Politics & Government

What SC Gov. Henry McMaster wants Roy Moore to do

Henry McMaster
Henry McMaster

Gov. Henry McMaster is joining his fellow Republicans U.S. Sens. Lindsey Graham and Tim Scott in calling for Alabama Senate candidate Roy Moore to drop out of the race as the Republican faces allegations of sexual misconduct.

“Unless Mr. Moore can somehow disprove these allegations, he needs to go,’’ McMaster said Tuesday, referring to multiple witnesses who have come forward against Moore.

During a news conference in Columbia, McMaster, who is seeking a four-year term in 2018, said he has no sympathy for people who abuse others.

“This thing with people abusing other people, particularly children, is something that is a scourge,’’ the former S.C. attorney general said.

Moore has been accused by five women of making sexual advances toward them while they were teenagers. The most recent allegation came from an Alabama woman who accused Moore of sexually assaulting her when she was 16.

Moore, the former chief justice of the Alabama Supreme Court, has denied the allegations. He faces Democrat Doug Jones in a special election to fill the Senate seat vacated when Jeff Sessions joined the Trump administration as attorney general.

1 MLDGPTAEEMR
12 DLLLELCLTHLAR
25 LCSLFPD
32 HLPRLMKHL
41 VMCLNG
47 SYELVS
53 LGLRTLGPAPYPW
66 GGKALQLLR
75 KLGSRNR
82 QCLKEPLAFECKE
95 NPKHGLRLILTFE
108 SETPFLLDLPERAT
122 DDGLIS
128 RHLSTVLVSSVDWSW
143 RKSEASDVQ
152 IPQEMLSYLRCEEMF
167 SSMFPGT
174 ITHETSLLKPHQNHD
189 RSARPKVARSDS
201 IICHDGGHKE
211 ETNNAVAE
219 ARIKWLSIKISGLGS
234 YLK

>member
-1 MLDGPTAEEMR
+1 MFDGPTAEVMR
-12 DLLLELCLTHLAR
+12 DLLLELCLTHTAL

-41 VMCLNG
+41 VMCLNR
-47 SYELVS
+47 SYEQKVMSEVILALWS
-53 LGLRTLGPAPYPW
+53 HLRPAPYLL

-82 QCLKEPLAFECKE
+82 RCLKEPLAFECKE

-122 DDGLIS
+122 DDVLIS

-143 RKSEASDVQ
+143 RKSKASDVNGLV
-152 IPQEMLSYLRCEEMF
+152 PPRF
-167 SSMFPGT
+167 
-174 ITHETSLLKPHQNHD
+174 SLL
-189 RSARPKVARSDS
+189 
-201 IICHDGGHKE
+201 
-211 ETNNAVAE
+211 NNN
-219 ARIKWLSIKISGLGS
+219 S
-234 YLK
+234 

Graham, R-Seneca, tweeted Monday the Alabama race will “not end well for Mr. Moore” if he stays in the contest, the same day another woman publicly came forward with allegations against Moore.

“In light of the most recent allegations and the cumulative effect of others, I believe #RoyMoore would be doing himself, the state, the GOP, and the country a service by stepping aside,” Graham wrote.

Scott, R-North Charleston, separately called for Moore to go Monday at a breakfast in Charleston.

“If the allegations are true, he needs to step aside and we should move forward,” Scott said, according to the Post and Courier. “In my opinion, the accusations are stronger than the denial. It’s a horrible situation, obviously.”

Graham and Scott were just the latest Republicans abandoning Moore’s Senate bid. GOP Senate Majority Leader Mitch McConnell, R-Ky., also said Monday that he “believes the women,” urging Moore to drop out.

U.S. Sen. Cory Gardner, R-Colorado, suggested even if Moore wins the Dec. 12 election, the Senate might vote to expel him.

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